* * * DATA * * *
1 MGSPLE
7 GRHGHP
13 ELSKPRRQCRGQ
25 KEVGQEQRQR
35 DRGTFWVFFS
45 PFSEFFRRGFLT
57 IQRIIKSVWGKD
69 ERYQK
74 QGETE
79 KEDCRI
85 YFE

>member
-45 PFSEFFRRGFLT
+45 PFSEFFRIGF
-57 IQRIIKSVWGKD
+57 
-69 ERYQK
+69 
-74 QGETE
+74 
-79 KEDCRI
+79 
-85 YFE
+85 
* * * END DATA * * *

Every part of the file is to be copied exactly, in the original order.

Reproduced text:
1 MGSPLE
7 GRHGHP
13 ELSKPRRQCRGQ
25 KEVGQEQRQR
35 DRGTFWVFFS
45 PFSEFFRRGFLT
57 IQRIIKSVWGKD
69 ERYQK
74 QGETE
79 KEDCRI
85 YFE

>member
-45 PFSEFFRRGFLT
+45 PFSEFFRIGF
-57 IQRIIKSVWGKD
+57 
-69 ERYQK
+69 
-74 QGETE
+74 
-79 KEDCRI
+79 
-85 YFE
+85 